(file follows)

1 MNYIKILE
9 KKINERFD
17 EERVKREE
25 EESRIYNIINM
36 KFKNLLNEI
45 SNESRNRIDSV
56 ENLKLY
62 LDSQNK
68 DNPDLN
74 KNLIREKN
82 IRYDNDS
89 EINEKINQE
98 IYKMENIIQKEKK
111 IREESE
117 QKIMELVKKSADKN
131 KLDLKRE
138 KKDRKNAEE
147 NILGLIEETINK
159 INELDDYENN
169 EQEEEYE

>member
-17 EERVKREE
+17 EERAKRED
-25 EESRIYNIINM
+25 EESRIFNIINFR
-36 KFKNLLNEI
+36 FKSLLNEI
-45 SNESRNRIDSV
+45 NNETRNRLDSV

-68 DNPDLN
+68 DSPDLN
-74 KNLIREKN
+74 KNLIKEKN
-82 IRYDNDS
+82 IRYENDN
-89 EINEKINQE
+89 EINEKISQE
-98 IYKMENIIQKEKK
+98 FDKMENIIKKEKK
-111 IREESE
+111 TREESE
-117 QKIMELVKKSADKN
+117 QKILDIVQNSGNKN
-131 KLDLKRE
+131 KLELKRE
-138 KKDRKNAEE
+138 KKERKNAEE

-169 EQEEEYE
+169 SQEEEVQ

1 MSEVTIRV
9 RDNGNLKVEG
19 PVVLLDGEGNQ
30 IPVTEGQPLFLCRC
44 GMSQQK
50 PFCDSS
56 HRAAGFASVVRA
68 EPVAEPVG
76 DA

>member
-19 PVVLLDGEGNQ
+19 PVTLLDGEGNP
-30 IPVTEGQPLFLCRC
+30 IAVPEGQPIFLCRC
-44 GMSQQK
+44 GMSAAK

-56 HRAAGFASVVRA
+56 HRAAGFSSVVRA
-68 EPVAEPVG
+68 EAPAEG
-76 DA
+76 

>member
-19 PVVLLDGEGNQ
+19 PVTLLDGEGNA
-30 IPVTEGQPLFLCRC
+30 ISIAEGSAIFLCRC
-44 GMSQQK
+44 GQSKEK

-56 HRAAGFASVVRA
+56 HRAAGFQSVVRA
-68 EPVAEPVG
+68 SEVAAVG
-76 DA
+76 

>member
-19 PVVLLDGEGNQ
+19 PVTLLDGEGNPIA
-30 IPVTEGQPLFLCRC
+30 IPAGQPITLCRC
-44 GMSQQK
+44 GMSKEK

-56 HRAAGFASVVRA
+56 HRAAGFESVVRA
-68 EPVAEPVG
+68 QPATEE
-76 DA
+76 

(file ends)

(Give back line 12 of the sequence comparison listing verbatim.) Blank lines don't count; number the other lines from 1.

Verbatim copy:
89 EINEKINQE